Other features: layout templates for novels, short stories, and screenplays; split-screen capability, so you can have notes or an outline etc. above and text below; and a full-screen feature that lets you cover up everything onscreen but the text (hiding distractions such as Facebook).

Can help you compile chapters into ebook formats, exporting your writing to .doc and .rtf formats, so you can move what you've written into MS Word.

Every time you close your project, it saves a backup; next time you open it, it opens where you left off. Go through the two-hour interactive tutorial to make best use of Scrivener.
For Mac users only, check out Storyist, a powerful story development tool for novelists and screenwriters. Particularly useful: How to Publish on Amazon with Storyist. See also:
• Scrivener: An Introduction to Scrivener (useful for both Macs and PCs)
• Scrivener: A Quick Review of How it Works and Some of its Coolest features. (YouTube, Karen Prince, 12-13-14)
• Scrivener For Dummies by Gwen Hernandez
• Retrieving a Backup File in Scrivener (C.K. MacLeod, Tech Tools for Writers)
• Scrivener: a Great Tool for Professional Bloggers (Sharon Hurley Hall, GetPaidToWriteOnline 5-2-14). And here is her review of Dragon Naturally Speaking, which she uses to dictate drafts and avoid carpal tunnel syndrome.
• Writing: Scrivener as a Complete Blogging System (Thaddeus Hunt, 8-4-13)
• Using Scrivener For Blogging: The Ultimate How To Guide (Bryan Collins, Become a Writer Today)

• Three Things Scrivener Can Do You Probably Haven’t Thought Of (Jann Alexander's blog, Pairings, 1-22-17) Take dictation, find the words you overuse, and convert web pages into text.

• Audacity , free, easy-to-use, multilingual audio recording and editing software.

• Dropbox , for storing, backing up, and sharing files across devices and with other users (with a user name and password). Helpful for sharing photos and files too large to send by email.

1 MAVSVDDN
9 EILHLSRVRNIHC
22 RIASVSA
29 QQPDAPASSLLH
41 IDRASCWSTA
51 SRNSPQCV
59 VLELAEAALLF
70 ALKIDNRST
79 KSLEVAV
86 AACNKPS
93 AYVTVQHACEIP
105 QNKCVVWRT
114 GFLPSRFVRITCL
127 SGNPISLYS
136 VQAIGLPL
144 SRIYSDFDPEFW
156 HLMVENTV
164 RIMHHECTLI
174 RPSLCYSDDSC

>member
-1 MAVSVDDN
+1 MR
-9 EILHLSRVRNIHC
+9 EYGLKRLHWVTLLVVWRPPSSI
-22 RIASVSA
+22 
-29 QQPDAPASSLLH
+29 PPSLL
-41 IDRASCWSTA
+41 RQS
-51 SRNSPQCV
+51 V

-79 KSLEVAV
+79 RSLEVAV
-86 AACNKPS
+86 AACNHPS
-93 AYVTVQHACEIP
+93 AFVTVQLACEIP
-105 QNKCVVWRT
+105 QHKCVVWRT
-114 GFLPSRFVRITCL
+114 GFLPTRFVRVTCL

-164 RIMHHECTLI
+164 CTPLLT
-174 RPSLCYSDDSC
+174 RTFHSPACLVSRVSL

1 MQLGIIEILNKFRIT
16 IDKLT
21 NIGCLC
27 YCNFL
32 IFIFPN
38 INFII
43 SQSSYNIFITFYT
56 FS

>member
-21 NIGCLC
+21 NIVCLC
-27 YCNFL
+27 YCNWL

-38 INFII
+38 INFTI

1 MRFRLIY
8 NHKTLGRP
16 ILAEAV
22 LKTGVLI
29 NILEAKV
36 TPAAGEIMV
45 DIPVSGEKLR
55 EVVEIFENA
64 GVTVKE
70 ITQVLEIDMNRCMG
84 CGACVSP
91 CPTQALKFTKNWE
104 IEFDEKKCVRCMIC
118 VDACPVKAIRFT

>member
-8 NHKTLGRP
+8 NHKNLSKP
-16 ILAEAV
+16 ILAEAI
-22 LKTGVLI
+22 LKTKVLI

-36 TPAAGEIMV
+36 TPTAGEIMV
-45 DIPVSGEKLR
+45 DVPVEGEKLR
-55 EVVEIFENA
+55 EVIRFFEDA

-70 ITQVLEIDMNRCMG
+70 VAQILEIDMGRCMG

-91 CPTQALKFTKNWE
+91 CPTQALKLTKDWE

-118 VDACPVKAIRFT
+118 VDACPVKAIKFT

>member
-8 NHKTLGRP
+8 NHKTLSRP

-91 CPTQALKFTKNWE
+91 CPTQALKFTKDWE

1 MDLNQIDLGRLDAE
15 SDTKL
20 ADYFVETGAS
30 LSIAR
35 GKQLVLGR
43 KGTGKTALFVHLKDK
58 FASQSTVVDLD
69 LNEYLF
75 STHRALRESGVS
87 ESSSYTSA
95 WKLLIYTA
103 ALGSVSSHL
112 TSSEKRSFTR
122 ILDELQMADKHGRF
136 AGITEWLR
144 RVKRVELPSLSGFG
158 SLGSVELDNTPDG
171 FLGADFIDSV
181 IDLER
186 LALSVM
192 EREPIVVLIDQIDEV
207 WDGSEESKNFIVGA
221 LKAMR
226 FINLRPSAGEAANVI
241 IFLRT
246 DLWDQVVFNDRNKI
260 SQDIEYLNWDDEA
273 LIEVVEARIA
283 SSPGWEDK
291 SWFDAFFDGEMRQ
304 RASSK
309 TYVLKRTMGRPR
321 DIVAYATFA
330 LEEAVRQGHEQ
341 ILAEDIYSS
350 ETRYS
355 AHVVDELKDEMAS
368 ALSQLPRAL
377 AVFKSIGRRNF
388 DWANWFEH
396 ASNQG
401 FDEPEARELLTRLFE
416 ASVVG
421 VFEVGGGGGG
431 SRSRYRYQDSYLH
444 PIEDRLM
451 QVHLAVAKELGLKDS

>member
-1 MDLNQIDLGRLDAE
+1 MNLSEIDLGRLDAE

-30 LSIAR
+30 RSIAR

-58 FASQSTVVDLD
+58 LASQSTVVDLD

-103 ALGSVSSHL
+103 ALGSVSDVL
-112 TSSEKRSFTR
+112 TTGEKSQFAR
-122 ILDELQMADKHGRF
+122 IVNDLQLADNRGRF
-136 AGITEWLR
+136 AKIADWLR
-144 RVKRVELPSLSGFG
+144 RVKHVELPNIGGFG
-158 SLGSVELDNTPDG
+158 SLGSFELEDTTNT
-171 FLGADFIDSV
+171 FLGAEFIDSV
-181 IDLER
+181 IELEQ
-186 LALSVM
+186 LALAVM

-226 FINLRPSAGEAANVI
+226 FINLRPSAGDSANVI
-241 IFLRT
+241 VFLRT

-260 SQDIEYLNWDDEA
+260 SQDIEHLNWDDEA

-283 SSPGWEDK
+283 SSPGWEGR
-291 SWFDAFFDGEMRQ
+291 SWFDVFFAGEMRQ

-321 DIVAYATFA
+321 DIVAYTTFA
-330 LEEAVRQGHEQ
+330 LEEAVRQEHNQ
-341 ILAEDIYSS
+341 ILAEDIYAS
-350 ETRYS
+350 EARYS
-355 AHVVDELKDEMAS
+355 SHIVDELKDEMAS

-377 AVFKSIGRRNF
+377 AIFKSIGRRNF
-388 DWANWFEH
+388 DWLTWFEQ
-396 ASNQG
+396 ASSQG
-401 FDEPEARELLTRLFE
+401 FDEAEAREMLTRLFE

• AwayFind . Get away from the clutter in your email, and let urgent email find you.

• PDF Creator. PDFCreator is a tool to create PDF files from nearly any Windows application: If you can print a document, you can use this tool--say you have a text that you want to send as a PDF instead of a Word file. See review on CNet, , where you can download the software.

• Multitasking your e-services with ifttt. This If-Then productivity software lets you double-task. For example, if you send an email, ifttt also saves it as a note in Evernote; if you tweet something, it saves the tweet in a tweet file. Here are some ifttt recipes

• Dragon Naturally Speaking. This dictation and voice recognition software comes in handy when you want to dictate and let the software type for you, but it has to be trained to your voice and speech patterns, which makes it less than ideal for automatically transcribing interviews (two or more voices). Still, it has improved greatly over the years. Some writers swear by it, but some haven't been able to make it work for them. See PC Magazine's review and be aware that there are many versions--12 is most current at this writing.

See also
• The best tools for writers and journalists (NextWeb)
• Nine Handy Online Tools for Writers
• Five Best Productivity Methods (Lifehacker)
Dropbox versus the world (J.J. McCorvey, Fast Company, 3-30-15). This is a company profile, but in passing it explains the principles of cloud storage, which can be mighty helpful.

Comments

  1. March 22, 2016 11:52 AM EDT
    Another tool to consider is the proofreading tool PerfectIt Pro (as C.K. MacLeod blogs about it), one part of which is Consistency Checker (a free proofreading tool).

    Editors: You may also want to consider a broad range of macro tools and editing software, simple programs that allow you, with one or two keystrokes, to automate tedious search-and-replace tasks and other mind-numbing copyediting chores.
    - PM